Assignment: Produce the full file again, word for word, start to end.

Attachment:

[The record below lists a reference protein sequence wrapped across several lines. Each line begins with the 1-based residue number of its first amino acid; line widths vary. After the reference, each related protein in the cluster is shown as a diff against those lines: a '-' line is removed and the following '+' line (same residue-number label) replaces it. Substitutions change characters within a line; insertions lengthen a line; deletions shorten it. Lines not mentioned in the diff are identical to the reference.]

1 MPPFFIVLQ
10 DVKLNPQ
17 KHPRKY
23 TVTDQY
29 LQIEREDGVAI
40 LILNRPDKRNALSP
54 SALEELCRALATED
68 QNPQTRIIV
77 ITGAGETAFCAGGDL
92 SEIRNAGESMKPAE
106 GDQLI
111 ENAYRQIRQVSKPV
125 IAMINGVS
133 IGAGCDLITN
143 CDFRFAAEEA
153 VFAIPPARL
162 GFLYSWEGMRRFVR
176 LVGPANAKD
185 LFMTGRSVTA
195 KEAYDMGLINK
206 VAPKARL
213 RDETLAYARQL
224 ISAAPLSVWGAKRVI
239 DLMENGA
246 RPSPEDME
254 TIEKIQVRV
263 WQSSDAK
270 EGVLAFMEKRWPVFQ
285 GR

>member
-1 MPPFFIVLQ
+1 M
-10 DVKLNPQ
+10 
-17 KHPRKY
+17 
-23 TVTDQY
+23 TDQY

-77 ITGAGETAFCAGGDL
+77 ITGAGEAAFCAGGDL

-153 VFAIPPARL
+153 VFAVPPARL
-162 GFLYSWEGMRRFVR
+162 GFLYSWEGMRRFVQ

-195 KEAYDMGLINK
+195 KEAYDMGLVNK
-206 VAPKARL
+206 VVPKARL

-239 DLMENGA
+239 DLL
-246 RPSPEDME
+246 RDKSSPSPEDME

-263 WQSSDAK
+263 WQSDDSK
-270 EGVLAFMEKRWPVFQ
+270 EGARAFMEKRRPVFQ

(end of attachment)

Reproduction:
[The record below lists a reference protein sequence wrapped across several lines. Each line begins with the 1-based residue number of its first amino acid; line widths vary. After the reference, each related protein in the cluster is shown as a diff against those lines: a '-' line is removed and the following '+' line (same residue-number label) replaces it. Substitutions change characters within a line; insertions lengthen a line; deletions shorten it. Lines not mentioned in the diff are identical to the reference.]

1 MPPFFIVLQ
10 DVKLNPQ
17 KHPRKY
23 TVTDQY
29 LQIEREDGVAI
40 LILNRPDKRNALSP
54 SALEELCRALATED
68 QNPQTRIIV
77 ITGAGETAFCAGGDL
92 SEIRNAGESMKPAE
106 GDQLI
111 ENAYRQIRQVSKPV
125 IAMINGVS
133 IGAGCDLITN
143 CDFRFAAEEA
153 VFAIPPARL
162 GFLYSWEGMRRFVR
176 LVGPANAKD
185 LFMTGRSVTA
195 KEAYDMGLINK
206 VAPKARL
213 RDETLAYARQL
224 ISAAPLSVWGAKRVI
239 DLMENGA
246 RPSPEDME
254 TIEKIQVRV
263 WQSSDAK
270 EGVLAFMEKRWPVFQ
285 GR

>member
-1 MPPFFIVLQ
+1 M
-10 DVKLNPQ
+10 
-17 KHPRKY
+17 
-23 TVTDQY
+23 TDQY

-77 ITGAGETAFCAGGDL
+77 ITGAGEAAFCAGGDL

-153 VFAIPPARL
+153 VFAVPPARL
-162 GFLYSWEGMRRFVR
+162 GFLYSWEGMRRFVQ

-195 KEAYDMGLINK
+195 KEAYDMGLVNK
-206 VAPKARL
+206 VVPKARL

-239 DLMENGA
+239 DLL
-246 RPSPEDME
+246 RDKSSPSPEDME

-263 WQSSDAK
+263 WQSDDSK
-270 EGVLAFMEKRWPVFQ
+270 EGARAFMEKRRPVFQ